27 July 2010

Deer Cross Here

Why did the chicken cross the road?

One of the largest problems with wildlife habitat is the problem of fragmentation. This is where a block of forest or plains or marsh is split into smaller pieces. This fragmentation can be caused by farmland, housing, or forestry, but most often occurs due to roads and is even a large problem in natural reserves. Roads represent an extremely dangerous crossing for most wildlife, as well as drivers, primarily due to collisions with vehicles. They also cause problems by splitting up wildlife populations (small groups of animals are more vulnerable to being wiped out than large groups), degrading habitat close to roads due to maintenance and pollution, and preventing access to resources on the other side.

Because there wasn't a bridge!

(Joel Sartore)
This problem has been tackled a few different ways. Underpasses that allow wildlife to cross beneath roads have been created for creatures who don't mind dusty, dark, enclosed spaces, such as turtles and raccoons. Large enough underpasses have even been used by deer and moose! However, large carnivores such as wolves, cougars, and bears generally don't like them. So if you can't go under, let's go over! Many wildlife-conscious areas, such as Banff National Park in Alberta, have begun installing wildlife crossing bridges or "green bridges" as they are often called. First installed in France in the 1950's, these are usually wide bridges planted with grasses and small shrubs with fences along the edges.


Green bridges have been shown to help lessen the effects of fragmentation and to decrease the number of vehicle collisions with large mammals by an average of 86% close to where the bridge is in place (sec. 4.4). They are currently being used in many areas with a high rate of success. In Florida, several underpasses have distinctly lowered the casualties of florida panthers on highways where they have been installed. Not just for roads, overpasses over a deep irrigation canal in Arizona have decreased the number of deer and other animals from getting stuck and drowning in the canal. Researchers have picked out tons of road kill "hot spots" that could benefit from crossings, but it's still a matter of time and money until they're considered everywhere.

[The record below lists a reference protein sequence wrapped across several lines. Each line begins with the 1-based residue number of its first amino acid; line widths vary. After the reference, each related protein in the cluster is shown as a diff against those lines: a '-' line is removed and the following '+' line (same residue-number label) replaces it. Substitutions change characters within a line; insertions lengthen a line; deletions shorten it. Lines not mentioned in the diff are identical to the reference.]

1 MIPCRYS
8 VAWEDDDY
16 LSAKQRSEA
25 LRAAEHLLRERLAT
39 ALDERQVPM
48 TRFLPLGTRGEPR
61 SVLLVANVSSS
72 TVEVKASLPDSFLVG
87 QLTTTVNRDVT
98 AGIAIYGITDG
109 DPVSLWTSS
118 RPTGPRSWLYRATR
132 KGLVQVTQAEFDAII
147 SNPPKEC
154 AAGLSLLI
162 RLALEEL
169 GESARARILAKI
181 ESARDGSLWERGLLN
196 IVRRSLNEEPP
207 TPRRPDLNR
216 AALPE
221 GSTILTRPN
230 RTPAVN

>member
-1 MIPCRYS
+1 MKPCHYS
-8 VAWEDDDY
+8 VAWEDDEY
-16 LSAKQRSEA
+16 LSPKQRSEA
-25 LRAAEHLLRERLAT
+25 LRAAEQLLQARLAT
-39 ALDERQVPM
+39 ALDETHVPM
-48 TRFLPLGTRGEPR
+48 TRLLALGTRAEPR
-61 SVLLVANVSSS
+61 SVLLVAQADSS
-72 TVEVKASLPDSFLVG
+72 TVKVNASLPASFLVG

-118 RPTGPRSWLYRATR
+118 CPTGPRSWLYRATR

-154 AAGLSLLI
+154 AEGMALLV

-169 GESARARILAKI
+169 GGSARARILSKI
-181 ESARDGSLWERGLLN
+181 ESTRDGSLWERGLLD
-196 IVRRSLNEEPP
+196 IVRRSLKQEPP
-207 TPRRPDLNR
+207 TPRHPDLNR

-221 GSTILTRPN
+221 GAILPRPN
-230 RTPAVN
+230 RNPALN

1. Jennifer Lapp27 July, 2010 14:19

    i'm loving your blog.. I am learning something new. Thanks for helping me keep up with the lapp clan.

  2. I think I've read studies on this sort of thing before that predation around such bridges increases and can have a negative effect on prey species in the area that are trying to move. Any thoughts on that?

  3. Hrm, you make a very good point, Meagan. I would assume it would be much like feeding plots, in that it would increase predation and the spread of disease, but I could actually find absolutely no papers on how much or if they increased at all! I guess we're still in the testing stage and we're still simply studying how much wildlife crossings are used at all. It would be interesting to know if the increase in survivability from fewer collisions is negated by an increase in disease and predation. I'll keep my eyes out for any studies along those lines.

  4. This was super interesting, and I hope they put one between Point and Wausau ;)

  5. It's too bad they can't just enclose the entire roadway. Not only would it defrag the ecosystem, but they wouldn't have to plow or clean up. At least they wouldn't have to clean up anything but carbon monoxide related deaths.

    Added bonus: The zombies could possibly be corralled in to the tunnels and then hit with napalm.

  6. I feel like funneling the zombies into a tunnel and lighting them all on fire is a slippery slope. Before you know it, you'll have a highway-sized flaming zombie cannon pointed directly at major cities...